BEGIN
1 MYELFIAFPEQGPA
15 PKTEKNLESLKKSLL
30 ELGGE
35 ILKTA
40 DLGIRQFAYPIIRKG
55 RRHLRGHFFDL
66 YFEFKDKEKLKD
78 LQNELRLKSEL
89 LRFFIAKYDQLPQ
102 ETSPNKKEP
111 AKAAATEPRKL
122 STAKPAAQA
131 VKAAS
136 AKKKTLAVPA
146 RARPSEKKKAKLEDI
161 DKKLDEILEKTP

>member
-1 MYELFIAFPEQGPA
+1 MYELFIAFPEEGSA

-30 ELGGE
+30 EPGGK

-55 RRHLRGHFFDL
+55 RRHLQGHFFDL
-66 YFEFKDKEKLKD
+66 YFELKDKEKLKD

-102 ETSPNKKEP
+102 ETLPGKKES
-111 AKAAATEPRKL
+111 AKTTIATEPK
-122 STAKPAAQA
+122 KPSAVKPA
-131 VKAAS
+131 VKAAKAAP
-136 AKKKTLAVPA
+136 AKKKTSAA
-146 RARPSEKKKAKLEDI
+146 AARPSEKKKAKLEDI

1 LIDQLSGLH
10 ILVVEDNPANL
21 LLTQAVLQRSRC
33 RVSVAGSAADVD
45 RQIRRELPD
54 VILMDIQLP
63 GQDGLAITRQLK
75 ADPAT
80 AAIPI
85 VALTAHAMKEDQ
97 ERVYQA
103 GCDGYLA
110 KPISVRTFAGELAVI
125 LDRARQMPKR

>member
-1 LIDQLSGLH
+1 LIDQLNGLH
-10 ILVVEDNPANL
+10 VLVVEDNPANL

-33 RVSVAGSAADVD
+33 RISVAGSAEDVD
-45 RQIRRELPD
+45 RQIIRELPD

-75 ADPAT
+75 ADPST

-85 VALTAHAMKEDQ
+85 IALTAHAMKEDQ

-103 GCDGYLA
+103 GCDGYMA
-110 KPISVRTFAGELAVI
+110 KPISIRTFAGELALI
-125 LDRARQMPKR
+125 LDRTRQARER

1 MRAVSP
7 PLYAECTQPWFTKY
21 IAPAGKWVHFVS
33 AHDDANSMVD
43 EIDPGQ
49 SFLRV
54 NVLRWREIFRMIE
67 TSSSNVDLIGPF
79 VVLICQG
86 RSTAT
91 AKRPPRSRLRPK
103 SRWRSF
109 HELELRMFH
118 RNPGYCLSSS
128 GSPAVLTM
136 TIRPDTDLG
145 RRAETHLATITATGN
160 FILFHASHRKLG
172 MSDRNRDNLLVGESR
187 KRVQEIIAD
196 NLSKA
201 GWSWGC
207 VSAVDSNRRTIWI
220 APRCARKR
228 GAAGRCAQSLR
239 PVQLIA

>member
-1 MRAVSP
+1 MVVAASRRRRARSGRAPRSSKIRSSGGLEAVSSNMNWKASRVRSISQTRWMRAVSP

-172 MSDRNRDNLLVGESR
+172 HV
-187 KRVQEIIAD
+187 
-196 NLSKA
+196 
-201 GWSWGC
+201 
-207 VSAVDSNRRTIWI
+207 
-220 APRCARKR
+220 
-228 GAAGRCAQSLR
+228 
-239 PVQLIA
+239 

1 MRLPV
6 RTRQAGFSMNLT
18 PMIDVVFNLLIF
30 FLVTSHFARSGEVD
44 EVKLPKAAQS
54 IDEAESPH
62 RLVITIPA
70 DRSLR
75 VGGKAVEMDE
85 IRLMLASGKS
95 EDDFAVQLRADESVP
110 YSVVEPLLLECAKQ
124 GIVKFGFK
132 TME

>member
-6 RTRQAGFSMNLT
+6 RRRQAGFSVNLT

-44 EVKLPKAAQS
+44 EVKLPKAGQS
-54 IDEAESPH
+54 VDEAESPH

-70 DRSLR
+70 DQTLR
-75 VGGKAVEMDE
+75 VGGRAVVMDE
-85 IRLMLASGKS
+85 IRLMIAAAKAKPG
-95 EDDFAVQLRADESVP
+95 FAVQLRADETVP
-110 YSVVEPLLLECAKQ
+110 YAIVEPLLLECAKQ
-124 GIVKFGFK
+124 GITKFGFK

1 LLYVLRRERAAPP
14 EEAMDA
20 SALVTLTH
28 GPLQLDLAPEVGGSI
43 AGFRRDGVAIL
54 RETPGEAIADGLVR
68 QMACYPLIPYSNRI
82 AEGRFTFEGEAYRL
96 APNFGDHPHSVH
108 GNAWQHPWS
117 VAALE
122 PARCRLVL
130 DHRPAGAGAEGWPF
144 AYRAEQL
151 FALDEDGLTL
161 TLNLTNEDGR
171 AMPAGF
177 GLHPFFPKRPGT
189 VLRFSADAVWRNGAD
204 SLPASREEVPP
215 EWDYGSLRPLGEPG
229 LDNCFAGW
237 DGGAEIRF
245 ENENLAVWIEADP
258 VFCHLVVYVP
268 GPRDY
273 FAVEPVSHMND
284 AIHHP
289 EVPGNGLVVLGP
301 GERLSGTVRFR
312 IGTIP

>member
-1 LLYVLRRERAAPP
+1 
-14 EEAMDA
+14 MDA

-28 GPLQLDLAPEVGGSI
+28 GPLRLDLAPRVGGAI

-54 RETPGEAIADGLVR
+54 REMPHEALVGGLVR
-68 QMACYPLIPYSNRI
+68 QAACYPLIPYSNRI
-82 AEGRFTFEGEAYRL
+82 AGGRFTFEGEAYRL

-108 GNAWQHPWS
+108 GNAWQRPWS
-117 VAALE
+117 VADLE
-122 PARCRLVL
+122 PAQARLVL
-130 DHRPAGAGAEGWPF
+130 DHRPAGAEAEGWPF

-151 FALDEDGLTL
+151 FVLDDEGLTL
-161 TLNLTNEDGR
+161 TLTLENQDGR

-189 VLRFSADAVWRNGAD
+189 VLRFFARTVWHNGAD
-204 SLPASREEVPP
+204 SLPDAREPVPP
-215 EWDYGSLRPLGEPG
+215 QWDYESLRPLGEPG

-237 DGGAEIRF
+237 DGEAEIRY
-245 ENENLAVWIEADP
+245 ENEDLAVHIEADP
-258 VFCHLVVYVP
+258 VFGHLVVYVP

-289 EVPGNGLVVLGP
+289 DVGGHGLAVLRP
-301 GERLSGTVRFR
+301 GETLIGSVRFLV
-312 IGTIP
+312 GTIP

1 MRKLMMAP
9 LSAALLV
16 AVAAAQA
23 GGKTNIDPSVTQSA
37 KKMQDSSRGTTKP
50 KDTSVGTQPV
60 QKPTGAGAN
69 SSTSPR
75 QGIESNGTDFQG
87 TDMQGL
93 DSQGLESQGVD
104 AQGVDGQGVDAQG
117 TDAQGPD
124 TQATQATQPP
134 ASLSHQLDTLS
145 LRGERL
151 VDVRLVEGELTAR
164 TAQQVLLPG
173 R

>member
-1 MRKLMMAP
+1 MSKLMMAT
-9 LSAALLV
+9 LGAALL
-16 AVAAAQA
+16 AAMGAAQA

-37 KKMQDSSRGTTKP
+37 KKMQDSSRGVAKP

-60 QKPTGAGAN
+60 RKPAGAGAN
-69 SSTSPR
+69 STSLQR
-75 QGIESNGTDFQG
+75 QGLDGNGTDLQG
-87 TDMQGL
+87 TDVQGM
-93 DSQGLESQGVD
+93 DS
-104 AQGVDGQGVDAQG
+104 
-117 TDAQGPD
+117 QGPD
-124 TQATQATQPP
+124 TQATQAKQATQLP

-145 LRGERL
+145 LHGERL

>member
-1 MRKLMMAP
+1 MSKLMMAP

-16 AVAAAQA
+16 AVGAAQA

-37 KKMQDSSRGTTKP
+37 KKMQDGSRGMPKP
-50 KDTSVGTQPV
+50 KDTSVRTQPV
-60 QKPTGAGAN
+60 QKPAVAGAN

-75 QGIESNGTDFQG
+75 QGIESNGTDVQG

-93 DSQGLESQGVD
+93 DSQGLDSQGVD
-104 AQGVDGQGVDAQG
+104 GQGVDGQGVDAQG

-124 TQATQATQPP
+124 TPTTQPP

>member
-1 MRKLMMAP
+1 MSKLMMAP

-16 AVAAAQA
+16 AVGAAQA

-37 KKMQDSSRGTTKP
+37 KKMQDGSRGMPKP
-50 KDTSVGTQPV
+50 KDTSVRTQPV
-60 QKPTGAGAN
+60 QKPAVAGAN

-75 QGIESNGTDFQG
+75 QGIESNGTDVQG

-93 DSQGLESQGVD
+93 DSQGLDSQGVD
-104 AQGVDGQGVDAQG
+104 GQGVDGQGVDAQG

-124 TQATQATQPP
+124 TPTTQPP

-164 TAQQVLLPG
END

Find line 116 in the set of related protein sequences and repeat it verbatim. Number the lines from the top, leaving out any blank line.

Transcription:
1 MRLPV